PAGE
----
For years I have taken Hexham Abbey for granted but recently I have been paying it more attention – I have been inside at least three times this year which, for an irreligious chap like me, is quite good going. It really is a magnificent building supported by countless arches – an earlier post contains a video which captures it perfectly – A day in the light of Hexham Abbey.
From the Hexham Local History Society: Hexham is dominated by Hexham Abbey. Originally the church of Hexham Priory, founded by Bishop Wilfrid in 674 A.D. The current church largely dates from c.1170–1250, in the Early English Gothic style of architecture. The choir, north and south transepts and the cloisters, where canons studied and meditated, date from this period. The east end was rebuilt in 1860 and the nave in 1904.
The images were taken with the faithful Fuji X100s, hand-held in poor light, without flash and pushed to ISO 6400 but you would never know – click on the images to see what I mean.
Weekly Photo Challenge: Monument. The Abbey dominates the northern side of Hexham, we see it almost everyday and, as locals, take it for granted. It deserves more of our attention. There is an earlier post on the same subject but I am looking for an excuse to provide a link to A Day in the Light of Hexham Abbey, a film recently commissioned as part of the Hexham Abbey Project. This is the view from its southern side but the film captures its real magic:
The weather has turned for the worse again so I will return to the one bright day of the week, Tuesday and the early morning trip to the appropriately named Heavenfield. Last week I posted photographs of Hexham Abbey and there is inevitably a link between the two.
The site of the small church is believed to be where King Oswald raised a large wooden cross prior to the Battle of Heavenfield (AD 635); the successful outcome of this conflict with Cadwallon, “the accursed leader of the Britons”, resulted in re-establishment of Celtic Christianity and the Golden Age of the Kingdom of Northumbria.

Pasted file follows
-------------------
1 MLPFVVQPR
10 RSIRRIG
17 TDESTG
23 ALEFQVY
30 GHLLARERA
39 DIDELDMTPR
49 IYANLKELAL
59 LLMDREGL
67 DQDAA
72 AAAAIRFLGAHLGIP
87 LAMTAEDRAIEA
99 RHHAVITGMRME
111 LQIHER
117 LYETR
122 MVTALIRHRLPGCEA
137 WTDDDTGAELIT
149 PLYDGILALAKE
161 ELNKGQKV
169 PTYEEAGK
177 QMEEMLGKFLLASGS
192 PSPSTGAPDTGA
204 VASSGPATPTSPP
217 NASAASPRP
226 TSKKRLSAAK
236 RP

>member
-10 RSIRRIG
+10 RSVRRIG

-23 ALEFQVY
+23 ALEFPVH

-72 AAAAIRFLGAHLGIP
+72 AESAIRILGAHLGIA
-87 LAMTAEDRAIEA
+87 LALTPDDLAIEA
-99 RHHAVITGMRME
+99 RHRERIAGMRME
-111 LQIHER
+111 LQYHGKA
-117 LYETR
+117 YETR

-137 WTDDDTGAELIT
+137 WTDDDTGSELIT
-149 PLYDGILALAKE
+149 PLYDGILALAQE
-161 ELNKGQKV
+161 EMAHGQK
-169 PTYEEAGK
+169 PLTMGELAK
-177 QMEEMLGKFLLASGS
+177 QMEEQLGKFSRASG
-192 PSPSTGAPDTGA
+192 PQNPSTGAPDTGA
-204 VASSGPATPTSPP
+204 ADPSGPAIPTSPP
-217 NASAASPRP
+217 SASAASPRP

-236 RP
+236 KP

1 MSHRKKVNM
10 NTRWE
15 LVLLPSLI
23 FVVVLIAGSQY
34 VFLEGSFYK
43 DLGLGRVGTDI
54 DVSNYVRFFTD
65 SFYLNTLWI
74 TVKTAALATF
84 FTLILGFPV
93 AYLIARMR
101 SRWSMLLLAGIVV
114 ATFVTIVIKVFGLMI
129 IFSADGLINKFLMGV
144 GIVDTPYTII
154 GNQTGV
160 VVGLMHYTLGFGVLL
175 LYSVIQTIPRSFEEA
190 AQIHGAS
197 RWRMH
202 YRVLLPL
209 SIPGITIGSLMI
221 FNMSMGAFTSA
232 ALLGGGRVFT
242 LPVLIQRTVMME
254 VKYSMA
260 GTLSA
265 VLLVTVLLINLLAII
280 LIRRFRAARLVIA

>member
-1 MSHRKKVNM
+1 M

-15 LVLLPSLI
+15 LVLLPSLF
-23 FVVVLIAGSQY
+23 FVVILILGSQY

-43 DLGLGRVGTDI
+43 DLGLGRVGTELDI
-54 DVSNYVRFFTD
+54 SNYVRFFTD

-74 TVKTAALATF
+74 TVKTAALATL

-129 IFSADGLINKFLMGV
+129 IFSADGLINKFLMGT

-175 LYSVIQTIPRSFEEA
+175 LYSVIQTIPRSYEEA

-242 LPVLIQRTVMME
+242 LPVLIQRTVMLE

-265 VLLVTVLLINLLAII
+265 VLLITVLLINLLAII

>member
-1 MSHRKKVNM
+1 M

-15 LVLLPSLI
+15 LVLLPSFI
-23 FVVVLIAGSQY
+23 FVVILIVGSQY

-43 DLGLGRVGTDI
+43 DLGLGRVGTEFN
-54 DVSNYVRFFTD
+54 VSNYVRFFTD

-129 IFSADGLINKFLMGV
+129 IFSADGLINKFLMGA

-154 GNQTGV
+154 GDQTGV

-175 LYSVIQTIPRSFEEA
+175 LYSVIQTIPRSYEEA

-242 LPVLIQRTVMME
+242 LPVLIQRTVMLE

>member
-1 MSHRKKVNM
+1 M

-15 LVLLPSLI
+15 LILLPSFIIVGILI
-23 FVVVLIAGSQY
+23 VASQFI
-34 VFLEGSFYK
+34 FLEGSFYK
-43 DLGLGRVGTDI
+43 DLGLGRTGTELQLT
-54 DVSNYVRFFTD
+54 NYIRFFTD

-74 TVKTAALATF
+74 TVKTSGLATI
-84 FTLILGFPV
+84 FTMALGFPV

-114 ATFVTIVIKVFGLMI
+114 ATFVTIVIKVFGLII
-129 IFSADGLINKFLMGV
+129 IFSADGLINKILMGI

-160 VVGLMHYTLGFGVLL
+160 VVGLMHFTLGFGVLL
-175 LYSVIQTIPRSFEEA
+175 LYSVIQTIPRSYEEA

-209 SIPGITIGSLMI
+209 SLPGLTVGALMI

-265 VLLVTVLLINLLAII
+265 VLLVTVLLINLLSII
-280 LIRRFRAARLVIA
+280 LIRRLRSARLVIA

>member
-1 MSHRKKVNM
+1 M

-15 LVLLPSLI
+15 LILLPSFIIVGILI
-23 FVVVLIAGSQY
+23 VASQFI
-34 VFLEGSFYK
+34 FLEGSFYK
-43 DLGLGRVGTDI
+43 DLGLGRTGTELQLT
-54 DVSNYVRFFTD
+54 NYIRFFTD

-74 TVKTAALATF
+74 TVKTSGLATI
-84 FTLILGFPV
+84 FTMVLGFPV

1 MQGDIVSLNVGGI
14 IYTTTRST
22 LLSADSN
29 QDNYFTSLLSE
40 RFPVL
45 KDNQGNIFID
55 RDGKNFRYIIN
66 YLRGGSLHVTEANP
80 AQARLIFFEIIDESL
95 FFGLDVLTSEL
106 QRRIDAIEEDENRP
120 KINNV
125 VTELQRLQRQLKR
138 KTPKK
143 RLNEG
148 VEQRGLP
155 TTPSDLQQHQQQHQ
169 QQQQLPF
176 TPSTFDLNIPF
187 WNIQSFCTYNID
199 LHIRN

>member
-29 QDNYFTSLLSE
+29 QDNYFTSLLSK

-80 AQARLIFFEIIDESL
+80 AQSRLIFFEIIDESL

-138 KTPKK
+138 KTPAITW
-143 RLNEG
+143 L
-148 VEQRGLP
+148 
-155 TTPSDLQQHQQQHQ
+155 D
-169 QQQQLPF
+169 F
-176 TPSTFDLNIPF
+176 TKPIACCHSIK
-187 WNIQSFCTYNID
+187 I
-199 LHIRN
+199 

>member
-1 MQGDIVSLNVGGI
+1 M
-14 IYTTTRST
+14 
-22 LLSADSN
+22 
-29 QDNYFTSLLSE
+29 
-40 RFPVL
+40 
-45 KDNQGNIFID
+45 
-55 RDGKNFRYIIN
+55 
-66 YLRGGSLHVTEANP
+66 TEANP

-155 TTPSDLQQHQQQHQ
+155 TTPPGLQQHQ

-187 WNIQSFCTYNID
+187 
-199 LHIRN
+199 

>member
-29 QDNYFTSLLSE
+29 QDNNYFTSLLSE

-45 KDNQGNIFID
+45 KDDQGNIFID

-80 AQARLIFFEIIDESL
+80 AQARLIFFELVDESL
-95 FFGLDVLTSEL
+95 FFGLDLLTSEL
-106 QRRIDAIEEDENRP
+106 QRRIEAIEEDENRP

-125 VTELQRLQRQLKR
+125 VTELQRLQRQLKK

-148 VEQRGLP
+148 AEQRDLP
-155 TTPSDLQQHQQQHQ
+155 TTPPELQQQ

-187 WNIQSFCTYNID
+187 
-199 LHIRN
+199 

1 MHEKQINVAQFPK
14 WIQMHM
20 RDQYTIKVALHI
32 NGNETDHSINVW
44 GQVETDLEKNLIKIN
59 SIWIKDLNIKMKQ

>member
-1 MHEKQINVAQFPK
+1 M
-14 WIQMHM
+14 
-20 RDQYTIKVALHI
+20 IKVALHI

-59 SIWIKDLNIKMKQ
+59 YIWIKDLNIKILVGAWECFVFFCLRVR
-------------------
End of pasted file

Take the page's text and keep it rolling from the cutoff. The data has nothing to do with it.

Monks from Hexham Abbey held an annual pilgrimage to Heavenfield where splinters from the cross were capable of divining miracles; the site became such a popular destination that a small church was established in the late 7th Century. The present St Oswald’s was built in the 18th Century and is probably the third to occupy this site. An annual pilgrimage from the Abbey to Heavenfield is still held each year on St Oswald’s Day, 5th August.
Set alone in a field, it has always struck me as the perfect location for a film set in the 18th or 19th Centuries there being no inconvenient evidence of the modern world; no tarmac to disguise, no road signs to remove, no overhead wires to constrain camera angles. It is a divine place and also the end point of the St Oswald’s Way, a 97 mile long distance footpath from Holy Island. It is time to get those walking boots on.
I pass this fine building several times a week and generally never give it a thought. It has become such a familiar sight that it almost disappears from my peripheral vision which is an awful admission; it deserves to be noticed. So by way of contrition I went inside this morning to pay my respects. I was rewarded by a warm welcome; the interior is kept at a constant 16°C, not for my benefit but for the organ’s (click on images to enlarge):